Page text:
Christianity can produce the desired effect of feelings of forgiveness irrespective of the Absolute Truth of whether any god is actually doing any forgiving in exactly the same way that the Islamic belief of virgins can produce desired effects. I doubt even you would deny this, Stuart.

    At the end of the day, it is the effects that cause people to adhere to religion; the emotional and ’spiritual’ effects. No-one is a christian without these. And these effects are achieveable without correspondence to reality.

    If I grant all this what does it mean? It seems to me all it means is that “emotional and ’spiritual’ effects” are not sufficient authenticating grounds for the truth of some proposition. Something I freely grant.

    It means that the christian’s reasons (emotions) for being a christian are no more grounded in reality than an islamic martyr’s reasons.

    Christianity also offers disinsentive to do good. If it will all be forgiven anyway, why bother? Contrapositively, Woods’ wrongdoings here are in contrast to buddhism, for if Karma is real he would have avoided wrongdoing at all cost. Ergo a correct adherence to buddhism in the first place would have avoided this whole thing.
    It is not christianity that Wood should turn to, for if he does me would have far more insentive to do wrong again. It is back to Buddhism that he should turn, for a proper understanding of Karma will prevent him re-offending. This is perfectly logical.

  22. Stuart says:

    Other Simon

    Okay, so your opinion is that logic can sort out everything.

    I would say that the truth must be logically coherent. If something fails to be logically coherent it is not true. And I would affirm that reality is inherently rational.

    So you seem to agree that Christianity’s ability to give feelings of forgiveness is just like te ability of Islam to produce effects from the 77 virgins. Completey apart from reality.

    Not at all! I can’t believe you got that interpretation from what I actually said; “. . . that “emotional and ’spiritual’ effects” are not sufficient authenticating grounds for the truth of some proposition.”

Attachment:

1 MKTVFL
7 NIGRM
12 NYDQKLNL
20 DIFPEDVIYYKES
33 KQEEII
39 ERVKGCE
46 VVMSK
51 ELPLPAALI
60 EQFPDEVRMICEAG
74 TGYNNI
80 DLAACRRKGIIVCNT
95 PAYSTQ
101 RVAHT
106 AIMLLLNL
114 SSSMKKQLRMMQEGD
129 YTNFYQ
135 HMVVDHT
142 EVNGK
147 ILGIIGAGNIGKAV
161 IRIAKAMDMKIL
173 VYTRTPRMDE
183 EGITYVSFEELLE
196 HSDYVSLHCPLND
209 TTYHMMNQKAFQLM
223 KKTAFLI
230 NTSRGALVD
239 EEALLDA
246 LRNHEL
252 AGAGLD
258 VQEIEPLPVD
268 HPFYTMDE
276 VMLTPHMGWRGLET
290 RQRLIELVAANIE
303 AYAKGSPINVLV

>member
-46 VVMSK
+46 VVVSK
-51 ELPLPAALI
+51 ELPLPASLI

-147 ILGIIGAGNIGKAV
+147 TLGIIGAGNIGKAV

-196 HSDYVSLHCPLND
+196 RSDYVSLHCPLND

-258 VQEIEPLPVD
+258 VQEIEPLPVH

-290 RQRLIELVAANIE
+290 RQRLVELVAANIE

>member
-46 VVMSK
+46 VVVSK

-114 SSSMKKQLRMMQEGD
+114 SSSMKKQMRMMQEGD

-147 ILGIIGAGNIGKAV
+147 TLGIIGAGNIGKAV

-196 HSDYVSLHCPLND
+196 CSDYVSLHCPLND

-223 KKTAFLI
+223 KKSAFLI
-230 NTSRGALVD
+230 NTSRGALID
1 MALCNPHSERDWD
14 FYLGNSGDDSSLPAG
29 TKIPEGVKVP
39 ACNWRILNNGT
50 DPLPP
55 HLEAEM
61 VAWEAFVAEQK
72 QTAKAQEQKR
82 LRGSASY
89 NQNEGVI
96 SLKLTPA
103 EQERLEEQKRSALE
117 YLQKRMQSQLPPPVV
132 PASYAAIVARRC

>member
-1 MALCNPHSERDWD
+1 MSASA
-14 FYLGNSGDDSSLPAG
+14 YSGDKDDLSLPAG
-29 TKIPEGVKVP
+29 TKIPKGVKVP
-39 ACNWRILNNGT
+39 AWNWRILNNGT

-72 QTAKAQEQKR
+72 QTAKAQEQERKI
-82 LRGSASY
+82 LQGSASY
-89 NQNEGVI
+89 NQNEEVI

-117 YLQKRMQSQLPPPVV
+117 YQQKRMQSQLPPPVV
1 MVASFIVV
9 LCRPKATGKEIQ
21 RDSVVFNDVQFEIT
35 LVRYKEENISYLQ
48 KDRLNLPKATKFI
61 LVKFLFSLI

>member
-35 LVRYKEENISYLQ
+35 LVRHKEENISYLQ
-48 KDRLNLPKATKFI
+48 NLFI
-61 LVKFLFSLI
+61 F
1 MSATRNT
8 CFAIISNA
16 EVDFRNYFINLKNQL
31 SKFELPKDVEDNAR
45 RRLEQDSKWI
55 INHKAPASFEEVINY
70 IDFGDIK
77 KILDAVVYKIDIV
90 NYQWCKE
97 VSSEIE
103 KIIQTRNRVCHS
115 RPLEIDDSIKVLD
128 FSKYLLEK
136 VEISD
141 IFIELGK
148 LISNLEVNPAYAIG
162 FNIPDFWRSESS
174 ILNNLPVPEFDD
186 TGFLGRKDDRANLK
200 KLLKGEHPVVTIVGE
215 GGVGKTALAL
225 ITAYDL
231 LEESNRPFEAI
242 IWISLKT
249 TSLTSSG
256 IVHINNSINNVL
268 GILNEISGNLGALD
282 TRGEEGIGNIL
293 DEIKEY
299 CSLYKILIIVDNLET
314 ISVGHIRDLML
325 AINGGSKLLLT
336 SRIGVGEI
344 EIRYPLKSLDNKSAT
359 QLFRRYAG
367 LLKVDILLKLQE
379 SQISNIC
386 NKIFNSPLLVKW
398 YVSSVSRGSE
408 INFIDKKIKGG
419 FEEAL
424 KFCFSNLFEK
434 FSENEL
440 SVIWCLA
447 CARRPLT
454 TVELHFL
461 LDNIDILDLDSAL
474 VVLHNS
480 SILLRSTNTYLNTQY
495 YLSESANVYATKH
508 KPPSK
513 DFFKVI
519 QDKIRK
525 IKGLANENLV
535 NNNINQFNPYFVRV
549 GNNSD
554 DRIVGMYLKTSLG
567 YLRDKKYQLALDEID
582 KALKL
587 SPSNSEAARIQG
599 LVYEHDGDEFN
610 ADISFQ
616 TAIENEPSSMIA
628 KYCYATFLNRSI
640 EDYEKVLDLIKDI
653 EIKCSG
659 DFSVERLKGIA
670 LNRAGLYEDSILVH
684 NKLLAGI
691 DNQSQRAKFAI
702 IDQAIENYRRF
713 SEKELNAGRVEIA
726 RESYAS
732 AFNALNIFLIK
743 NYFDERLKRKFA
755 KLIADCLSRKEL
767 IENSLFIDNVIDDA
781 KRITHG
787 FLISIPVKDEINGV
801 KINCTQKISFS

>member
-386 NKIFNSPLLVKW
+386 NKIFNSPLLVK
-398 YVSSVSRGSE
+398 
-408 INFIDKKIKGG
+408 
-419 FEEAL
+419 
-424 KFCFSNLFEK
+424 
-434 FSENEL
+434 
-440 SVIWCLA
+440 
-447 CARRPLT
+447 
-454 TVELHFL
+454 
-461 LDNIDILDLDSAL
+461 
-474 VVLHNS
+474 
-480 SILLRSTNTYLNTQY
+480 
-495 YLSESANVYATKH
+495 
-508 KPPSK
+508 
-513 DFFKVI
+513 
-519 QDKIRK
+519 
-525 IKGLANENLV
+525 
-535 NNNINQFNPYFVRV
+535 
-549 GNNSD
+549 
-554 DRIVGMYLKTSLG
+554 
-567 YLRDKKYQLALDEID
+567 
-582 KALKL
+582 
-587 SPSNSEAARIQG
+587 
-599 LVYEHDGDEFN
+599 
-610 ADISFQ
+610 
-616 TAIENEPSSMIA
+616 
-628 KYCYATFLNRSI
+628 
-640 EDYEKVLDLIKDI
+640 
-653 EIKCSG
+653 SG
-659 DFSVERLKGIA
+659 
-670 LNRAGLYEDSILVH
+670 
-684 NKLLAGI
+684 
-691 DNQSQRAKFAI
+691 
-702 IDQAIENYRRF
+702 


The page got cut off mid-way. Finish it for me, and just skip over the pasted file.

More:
I have no misunderstanding of christianity.

    So you say… we shall see…

    Other Simon:My logic of christianity giving disinsentive is just as sound as the claims of buddhism’s inability to give forgiveness.

    Other Simon: # 15 January 2010 at 2:02 pm: Christianity also offers disinsentive to do good.

    Taken as you have put it is evidently wrong, as anyone with even a mild acquaintance with Christianity should know. There are rewards for doing good, for instance; the crown of life goes to him who perseveres (James 1:12). Paul extols his readers put their religion into practice and care for others (1 Timothy 5:4) and James says that the religion that God accepts as pure and faultless will look after widows and orphans (James 1:27). Paul says that the Thessalonians who accepted his message were his hope, joy, and crown in which he will glory in the presence of our Lord Jesus when he comes. (1 Thessalonians 1:6). The parable of the Talents in Matthew 25:14-30 indicates that the faithful servants, who have diligently put to use what they have been given will receive the divine accolade “Well done, good and faithful servant! . . . Come and share your master’s happiness!” as well as authority in the coming kingdom.

    The critique I’m pretty sure you want to bring is Christianity provides disincentive not to wrong. But Romans 6 is very clear on this. Here is Paul who addresses the point directly.

    Romans 6:15-23